Monday, February 1, 2016

Standing ready amid corporate mitosis

When Xerox' CEO announced last week that her company would split into two businesses in an attempt to save itself, local leaders leapt into PR action to reassure the community.

And achieved little.

Bob Duffy, a former Rochester mayor and former lieutenant governor, scrambled a news conference. Now head of the Greater Rochester Chamber of Commerce, he told reporters that his Chamber "stands ready" to aid Xerox and/or laid-off employees. Newly elected County Executive Cheryl Dinolfo made a similar "stand ready" promise.
Xerox sponsor decals on Ducati 999 racing motorcycle.
By StealthFX [Public domain], via Wikimedia Commons

This metaphorical "standing ready" means: zero.

Ursula Burns, the Xerox CEO, has so far downplayed the layoffs issue. But Duffy and Dinolfo tried to reassure the community without advance knowledge of Xerox's decision. For that matter, Xerox failed to first inform its own employees before the news leaked to the media. So more than a few people were blindsided by this "divide the baby in two" news. 

Backstory: Xerox had an outsourcing business, XBS. The company bought Texas-based ACS to grow the outsourcing business, which sometimes involved placement of Xerox technology in clients' operations. The experiment didn't work, and the ACS business will be spun off. 

Many Xerox friends have been eye-witnesses to the company's struggles against nimble competitors. I hope those friends keep their jobs as Xerox attempts corporate mitosis as a survival tactic.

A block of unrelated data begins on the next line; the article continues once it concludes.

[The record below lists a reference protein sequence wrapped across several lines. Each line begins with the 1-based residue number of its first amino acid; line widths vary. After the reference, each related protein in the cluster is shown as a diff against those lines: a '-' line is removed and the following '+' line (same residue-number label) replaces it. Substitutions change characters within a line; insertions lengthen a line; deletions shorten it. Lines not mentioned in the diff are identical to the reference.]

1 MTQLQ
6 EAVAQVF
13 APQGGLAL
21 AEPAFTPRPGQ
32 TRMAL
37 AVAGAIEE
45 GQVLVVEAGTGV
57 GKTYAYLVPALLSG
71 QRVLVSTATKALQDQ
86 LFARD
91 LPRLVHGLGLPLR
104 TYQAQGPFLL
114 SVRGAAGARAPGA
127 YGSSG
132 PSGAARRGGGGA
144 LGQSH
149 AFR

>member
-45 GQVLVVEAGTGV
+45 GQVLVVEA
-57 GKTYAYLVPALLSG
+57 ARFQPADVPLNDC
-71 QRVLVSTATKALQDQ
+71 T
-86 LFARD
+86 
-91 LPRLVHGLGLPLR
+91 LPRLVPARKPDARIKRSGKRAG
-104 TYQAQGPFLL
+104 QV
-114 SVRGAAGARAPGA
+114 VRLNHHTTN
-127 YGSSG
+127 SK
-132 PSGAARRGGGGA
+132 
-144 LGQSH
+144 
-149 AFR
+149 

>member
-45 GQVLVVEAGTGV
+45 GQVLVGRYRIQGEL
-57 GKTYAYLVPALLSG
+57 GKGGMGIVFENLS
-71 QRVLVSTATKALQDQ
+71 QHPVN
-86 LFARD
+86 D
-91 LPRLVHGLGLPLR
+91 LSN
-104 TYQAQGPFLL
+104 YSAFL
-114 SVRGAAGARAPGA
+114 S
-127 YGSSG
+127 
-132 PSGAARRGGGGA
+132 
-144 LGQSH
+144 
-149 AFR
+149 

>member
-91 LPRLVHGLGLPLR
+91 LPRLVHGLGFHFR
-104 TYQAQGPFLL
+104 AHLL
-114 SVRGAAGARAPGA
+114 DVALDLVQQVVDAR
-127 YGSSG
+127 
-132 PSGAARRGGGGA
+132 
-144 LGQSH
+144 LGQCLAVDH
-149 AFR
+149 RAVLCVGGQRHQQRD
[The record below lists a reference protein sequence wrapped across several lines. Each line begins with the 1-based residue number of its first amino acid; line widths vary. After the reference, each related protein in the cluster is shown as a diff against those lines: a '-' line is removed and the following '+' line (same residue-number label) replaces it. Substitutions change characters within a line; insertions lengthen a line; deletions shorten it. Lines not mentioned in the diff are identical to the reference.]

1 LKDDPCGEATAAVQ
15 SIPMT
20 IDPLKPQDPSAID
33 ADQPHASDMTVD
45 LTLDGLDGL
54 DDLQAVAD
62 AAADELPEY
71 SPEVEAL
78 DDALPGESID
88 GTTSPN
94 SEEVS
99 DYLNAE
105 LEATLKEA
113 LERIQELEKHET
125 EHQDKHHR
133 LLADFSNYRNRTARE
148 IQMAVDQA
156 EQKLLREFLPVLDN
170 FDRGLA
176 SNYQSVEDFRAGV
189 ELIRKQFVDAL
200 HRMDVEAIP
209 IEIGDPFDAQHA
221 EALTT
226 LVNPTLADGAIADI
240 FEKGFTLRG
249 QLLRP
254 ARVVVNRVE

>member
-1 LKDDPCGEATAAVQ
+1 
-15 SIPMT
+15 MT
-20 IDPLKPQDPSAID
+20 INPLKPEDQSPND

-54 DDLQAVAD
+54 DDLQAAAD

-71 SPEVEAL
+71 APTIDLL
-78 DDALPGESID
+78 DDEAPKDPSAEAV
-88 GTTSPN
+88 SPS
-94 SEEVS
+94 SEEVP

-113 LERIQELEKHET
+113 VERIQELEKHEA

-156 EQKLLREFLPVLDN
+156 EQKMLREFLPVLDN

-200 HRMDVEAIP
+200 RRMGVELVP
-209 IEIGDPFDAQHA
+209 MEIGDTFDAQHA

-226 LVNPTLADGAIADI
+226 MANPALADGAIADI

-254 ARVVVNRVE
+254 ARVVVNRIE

What can be done to help Xerox employees whose jobs may vanish? Duffy's Chamber has a modest recruitment subsidiary, RBA Staffing, that might assist a few Xerox workers in finding new jobs. The County didn't roll out robust job placement or retraining programs when Bausch & Lomb or Kodak imploded, and they didn't imply they'd do it now. (Existing state-funded programs served those disaffected employees.)

As for "standing ready?" A nice sentiment, but not very actionable. Leaders of county and commerce should have been in dialogue with Xerox leadership months ago. So it might be wise to look at other area companies in stressful situations, and start talking with them before the next surprise announcement.


  1. You are correct that the "standing ready" offer of assistance is pablum. However, in an announcement that is material to the company's stock, providing advance disclosure to politicians and employees would be illegal under SEC regulations. The story was leaked by "anonymous sources" leaving the company in a position to either move up the announcement or stand mute until it was made official.

  2. True, SEC rules tie the hands of executives with regard to material disclosures. But both Duffy and the county GOP should have ongoing dialogue with corporate leaders so there's at least a line of communication to get an accurate read when the news breaks. We held such 'generic government leader briefings' at State Street once or twice a year. Subsequent coverage of the Xerox event suggests that Sen. Chuck Schumer had access to Ursula Burns shortly after the public announcement -- access that Duffy or Dinolfo seemed not to have.